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Original Issue

The Week

Seeing the Light
What we learned at an improbable PGA Championship

Rich Beem hoisted the Wanamaker Trophy while four downtrodden
club pros failed to break 80, but there were plenty of other
winners and losers last week. Here's our tally.


PEPTO-BISMOL In the most over-the-top product placement since
O.J.'s Bruno Maglis, Beem boasted that his daily preround chug
helped quiet his butterflies. Here's hoping he doesn't get an
Imodium A-D endorsement.

MINNESOTA GOLF FANS First they willed the Golden Gophers to an
NCAA title, then they turned the PGA into a raucous party--without
any of the boorishness of the Bethpage masses.

STEVE DUPLANTIS Beem's hard-living ex-caddie is now making a go
of it on the European tour, far from the glory of the PGA
Championship. But without Duplantis's guidance, Beem never
would've won the 1999 Kemper Open, and without that preposterous
breakthrough, Beem would probably be selling sweaters in the El
Paso Country Club pro shop today.

HAZELTINE NATIONAL Following the biggest makeover this side of
Greta Van Susteren, the once reviled track emerged as a thrilling
major championship venue.

JUSTIN ROSE He made his pro debut in the U.S. by opening with a
69, a hint of what's to come. Watch out for this multitalented
Englishman, who is younger than Sergio Garcia.

PGA OF AMERICA The lords of the Masters and the U.S. Open have
become obsessed with protecting par, which has led to brutal
setups that are inching toward unplayable. The PGA doesn't care
what the winning score is and is content to offer a tough but
fair venue that consistently produces the year's most exciting


TIGER WOODS Let the legend shrink.

BUTCH HARMON They say they're still friends. We know what that
means--it's over between "Butchie" and his prized pupil. At least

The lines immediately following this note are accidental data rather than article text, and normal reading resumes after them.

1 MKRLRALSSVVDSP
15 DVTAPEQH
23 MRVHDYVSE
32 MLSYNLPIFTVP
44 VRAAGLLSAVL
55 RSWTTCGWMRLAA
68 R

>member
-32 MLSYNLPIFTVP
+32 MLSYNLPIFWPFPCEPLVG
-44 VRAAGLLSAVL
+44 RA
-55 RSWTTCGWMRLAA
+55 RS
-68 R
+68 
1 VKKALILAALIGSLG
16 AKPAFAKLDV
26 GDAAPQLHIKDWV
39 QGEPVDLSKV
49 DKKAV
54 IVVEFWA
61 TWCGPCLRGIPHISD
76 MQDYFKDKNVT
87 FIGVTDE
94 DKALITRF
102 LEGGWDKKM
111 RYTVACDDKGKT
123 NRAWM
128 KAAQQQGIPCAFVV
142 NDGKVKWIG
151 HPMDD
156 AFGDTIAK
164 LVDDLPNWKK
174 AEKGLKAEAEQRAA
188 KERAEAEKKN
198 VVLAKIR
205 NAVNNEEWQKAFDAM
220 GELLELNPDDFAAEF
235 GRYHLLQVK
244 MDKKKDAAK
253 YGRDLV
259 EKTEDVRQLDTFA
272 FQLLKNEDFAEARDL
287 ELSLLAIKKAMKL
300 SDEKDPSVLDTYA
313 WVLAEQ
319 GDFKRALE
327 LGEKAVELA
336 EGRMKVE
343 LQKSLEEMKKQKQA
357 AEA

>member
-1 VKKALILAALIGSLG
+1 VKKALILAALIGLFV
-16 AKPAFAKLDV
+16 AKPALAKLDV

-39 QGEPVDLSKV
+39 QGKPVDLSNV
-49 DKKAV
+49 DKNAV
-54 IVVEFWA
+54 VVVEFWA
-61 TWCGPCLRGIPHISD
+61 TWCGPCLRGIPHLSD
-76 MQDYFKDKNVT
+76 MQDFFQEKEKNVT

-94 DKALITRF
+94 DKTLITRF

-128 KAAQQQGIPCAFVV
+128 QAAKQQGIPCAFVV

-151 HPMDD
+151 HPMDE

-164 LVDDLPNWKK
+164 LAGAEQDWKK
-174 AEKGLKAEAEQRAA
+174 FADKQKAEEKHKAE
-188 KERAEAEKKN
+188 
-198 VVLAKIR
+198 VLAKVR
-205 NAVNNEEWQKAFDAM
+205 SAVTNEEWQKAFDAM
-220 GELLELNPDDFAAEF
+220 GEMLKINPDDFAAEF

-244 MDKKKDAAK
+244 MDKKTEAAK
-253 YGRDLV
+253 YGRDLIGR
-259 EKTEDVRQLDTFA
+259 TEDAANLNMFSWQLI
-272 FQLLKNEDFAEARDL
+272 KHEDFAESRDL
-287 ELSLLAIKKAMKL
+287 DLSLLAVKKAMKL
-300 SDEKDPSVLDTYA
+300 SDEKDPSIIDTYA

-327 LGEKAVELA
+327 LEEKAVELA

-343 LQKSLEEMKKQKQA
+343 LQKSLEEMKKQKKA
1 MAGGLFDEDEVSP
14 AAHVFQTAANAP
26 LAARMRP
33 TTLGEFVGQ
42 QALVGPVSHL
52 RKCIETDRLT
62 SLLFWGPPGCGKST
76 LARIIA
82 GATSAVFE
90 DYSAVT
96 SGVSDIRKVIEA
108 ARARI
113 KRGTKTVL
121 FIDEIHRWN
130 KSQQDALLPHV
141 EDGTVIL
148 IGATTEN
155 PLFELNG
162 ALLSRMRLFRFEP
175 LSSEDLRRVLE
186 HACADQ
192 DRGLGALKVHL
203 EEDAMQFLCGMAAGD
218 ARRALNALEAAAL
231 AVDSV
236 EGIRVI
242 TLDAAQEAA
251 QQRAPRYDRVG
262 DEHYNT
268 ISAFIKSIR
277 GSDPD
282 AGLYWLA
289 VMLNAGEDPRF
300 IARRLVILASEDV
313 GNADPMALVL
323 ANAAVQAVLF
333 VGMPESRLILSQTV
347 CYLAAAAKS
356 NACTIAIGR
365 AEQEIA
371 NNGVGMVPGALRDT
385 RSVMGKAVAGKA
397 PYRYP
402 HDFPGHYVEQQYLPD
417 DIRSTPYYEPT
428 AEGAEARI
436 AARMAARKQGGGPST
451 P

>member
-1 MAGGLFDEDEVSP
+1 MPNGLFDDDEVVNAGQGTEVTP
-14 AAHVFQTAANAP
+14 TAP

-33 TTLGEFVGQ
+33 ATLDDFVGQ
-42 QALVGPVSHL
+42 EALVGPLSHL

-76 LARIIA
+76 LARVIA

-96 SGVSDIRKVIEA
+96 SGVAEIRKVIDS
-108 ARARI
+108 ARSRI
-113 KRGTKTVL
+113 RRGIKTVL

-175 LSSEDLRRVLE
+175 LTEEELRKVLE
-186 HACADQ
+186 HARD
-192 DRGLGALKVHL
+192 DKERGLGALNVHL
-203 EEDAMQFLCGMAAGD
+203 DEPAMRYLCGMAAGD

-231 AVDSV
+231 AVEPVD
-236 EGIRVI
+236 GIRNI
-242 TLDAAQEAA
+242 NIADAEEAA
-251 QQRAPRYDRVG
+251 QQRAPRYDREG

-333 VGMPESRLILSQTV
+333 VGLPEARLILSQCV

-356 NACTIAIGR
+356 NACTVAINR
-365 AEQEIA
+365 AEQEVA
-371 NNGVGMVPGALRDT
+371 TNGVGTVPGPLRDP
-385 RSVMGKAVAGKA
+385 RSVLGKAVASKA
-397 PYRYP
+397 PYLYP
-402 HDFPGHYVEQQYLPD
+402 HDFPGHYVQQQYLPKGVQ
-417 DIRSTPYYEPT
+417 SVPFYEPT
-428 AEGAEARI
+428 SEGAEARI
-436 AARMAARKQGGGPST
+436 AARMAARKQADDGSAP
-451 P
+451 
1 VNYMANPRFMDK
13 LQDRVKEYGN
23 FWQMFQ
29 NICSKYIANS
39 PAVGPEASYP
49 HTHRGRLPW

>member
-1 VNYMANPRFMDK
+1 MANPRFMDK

Harmon still has Justin Leonard.

LOU HOLTZ The legendary college coach used to set the standard
for press-conference poor-mouthing, and then along came Beem. To
hear the newly minted PGA champ talk, it's a wonder he ever
breaks 80.

LEONARD Almost as shocking as Beem's victory was J. Low's
collapse. That final-round 77 was a devastating setback for a
grinder who had been building toward another major for five

EUROPEAN RYDER CUP team When Pierre Fulke is your low man at the
PGA, you know you're in trouble. Eight of the 12 Euros missed the
cut at Hazeltine, just the latest warning sign that the Ryder Cup
may be a bust.

CHARLES HOWELL Three under par and a very strong contender well
into the third round, Howell had a chance to bust out of his
sophomore slump, but he blew up over the final 10 holes on
Saturday, making three double bogeys, including a four-putt on
which the last three tries were inside of three feet. Howell's 80
doomed him to 17th place; his last top 10 finish remains the
Nissan Open last February.

VICTORY JIGS Even with all her practice, Juli Inkster still looks
ridiculous. Beem would be wise to lose the modified cabbage patch
and stick to fist pumps.


This PGA cut Tiger Woods deep. At the British Open he could blame
his demise on some weird weather, but Hazeltine will go down as